26. Thus, it would render logos, as a futile process of no determination or usefulness in philosophy.

27. The productive nature of the Socratic method was enquiry by constant repetition.

28. Cognisant thoughts were what allowed this method to proceed its natural course of elenchus.

29. In simplistic terms, what the mind could perceive, the conscious could interpret.

30. Every sensation expressed good or bad is either discerned, by our cognisance demonstrated.

31. This sign is a pronounced demonstration of the distinction of either extreme.

32. What should concern us is not the admission of its importance, but the omission of its viability.

33. Until we are aware of its function, we shall never understand its part, in the implementation of logos.

34. It has forever served to heed attention, yet it has also been beguiled by distraction and cunctation.

35. Within the concept of this philosophy of theism, each property of logos has its functional attachment.

36. Hereto, it is a fact hitherto explicable to attach a sensible definition.

37. We human beings perceive with our cognisance, the ruminative thoughts that our developed mind distinguishes, as significant or insignificant.

38. Whether we recognise its value is entirely predictable, since we are naturally inclined to doubt.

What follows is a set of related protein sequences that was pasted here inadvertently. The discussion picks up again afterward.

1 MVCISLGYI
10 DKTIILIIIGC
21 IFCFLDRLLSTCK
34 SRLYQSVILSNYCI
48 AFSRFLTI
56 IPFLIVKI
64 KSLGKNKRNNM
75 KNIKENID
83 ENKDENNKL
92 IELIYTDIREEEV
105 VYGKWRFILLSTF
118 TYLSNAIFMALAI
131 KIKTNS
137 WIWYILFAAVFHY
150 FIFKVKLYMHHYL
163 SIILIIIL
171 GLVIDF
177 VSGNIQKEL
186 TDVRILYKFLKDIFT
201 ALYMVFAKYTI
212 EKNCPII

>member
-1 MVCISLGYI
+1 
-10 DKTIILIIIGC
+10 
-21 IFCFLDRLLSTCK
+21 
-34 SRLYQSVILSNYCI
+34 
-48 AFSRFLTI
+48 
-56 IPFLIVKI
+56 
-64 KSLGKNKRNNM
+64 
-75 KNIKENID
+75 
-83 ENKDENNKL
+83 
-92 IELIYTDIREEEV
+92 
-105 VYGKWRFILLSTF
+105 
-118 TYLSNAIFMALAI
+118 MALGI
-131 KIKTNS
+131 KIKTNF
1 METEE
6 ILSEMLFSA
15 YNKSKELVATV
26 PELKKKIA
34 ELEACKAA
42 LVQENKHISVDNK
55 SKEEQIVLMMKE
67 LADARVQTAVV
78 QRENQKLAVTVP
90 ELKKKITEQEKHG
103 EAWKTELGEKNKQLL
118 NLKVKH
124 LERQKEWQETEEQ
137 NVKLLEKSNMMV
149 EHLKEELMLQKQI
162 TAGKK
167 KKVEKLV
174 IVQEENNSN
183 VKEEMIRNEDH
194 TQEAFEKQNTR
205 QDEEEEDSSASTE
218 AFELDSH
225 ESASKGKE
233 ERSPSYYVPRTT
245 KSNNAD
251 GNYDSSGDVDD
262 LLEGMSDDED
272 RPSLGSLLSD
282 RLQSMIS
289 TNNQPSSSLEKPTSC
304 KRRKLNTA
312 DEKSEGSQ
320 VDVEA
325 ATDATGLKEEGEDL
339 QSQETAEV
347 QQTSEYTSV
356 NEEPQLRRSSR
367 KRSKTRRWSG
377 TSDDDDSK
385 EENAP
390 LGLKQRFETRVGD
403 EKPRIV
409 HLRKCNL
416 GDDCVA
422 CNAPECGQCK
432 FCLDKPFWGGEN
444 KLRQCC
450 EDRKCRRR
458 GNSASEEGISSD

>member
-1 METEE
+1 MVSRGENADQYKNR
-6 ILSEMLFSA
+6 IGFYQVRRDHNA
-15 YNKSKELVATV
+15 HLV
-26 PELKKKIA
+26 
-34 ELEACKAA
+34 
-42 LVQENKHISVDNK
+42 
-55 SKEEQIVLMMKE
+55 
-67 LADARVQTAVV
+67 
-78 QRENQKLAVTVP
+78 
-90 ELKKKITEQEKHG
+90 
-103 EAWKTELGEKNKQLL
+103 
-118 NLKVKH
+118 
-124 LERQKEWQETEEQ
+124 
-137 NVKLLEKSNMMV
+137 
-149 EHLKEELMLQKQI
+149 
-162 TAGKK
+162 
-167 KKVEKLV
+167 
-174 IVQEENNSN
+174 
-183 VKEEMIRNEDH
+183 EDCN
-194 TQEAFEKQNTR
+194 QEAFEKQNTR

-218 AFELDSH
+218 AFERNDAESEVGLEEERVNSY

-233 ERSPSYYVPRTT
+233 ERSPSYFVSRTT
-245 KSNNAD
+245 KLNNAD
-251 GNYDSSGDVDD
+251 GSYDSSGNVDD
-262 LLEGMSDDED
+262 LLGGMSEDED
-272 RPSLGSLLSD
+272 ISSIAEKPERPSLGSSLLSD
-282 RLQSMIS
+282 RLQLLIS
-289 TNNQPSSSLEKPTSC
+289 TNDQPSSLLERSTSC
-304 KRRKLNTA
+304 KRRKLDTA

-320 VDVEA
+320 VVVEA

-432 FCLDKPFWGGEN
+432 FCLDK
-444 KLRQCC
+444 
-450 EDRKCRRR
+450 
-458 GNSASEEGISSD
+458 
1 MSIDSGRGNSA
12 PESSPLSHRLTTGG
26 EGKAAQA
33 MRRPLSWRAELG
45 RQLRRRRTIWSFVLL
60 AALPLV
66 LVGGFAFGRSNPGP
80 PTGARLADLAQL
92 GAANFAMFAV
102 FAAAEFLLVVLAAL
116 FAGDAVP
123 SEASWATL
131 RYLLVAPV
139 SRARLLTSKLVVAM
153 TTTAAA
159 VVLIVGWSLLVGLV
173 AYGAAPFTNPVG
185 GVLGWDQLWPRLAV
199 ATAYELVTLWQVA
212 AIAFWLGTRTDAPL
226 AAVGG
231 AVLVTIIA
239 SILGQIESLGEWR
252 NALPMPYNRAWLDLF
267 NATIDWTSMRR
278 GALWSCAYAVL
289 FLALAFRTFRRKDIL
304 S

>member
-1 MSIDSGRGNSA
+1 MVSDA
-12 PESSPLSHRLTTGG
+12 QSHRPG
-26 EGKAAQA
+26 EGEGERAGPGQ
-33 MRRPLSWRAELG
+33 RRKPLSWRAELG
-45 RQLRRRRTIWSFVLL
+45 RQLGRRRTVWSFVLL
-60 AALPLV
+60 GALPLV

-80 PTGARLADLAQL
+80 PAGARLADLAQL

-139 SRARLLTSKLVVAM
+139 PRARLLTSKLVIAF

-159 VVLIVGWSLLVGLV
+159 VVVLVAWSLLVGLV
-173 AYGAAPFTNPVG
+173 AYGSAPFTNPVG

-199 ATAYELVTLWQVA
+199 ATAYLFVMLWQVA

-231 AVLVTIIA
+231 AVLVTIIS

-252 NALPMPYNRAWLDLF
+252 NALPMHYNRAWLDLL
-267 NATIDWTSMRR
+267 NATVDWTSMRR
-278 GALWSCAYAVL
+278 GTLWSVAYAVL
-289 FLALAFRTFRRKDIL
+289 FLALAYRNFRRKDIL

39. We doubt what we cannot explain nor facilitate its meaning.

40. This is a common trait amongst us humans that symbolises our persona and our perception.

41. Perhaps there is more that we can opine on the matter, but if we are not cognisant of the subject, then the matter becomes vague and unclear.

42. I have often presumed that our awareness is contributed to our sense of perception.

43. Is this accurate enough to form a credible opinion?

44. Therefore, the truth is a matter of introspective induction.

45. By observing our actual surroundings, we become very acquainted, with that present circumjacence.

46. Nothing can be precluded of the power of cognisance.

47. Its capability is devised for moral guidance.

48. It is not for philosophy to prove or disprove, any of its original rudiments to science or religion.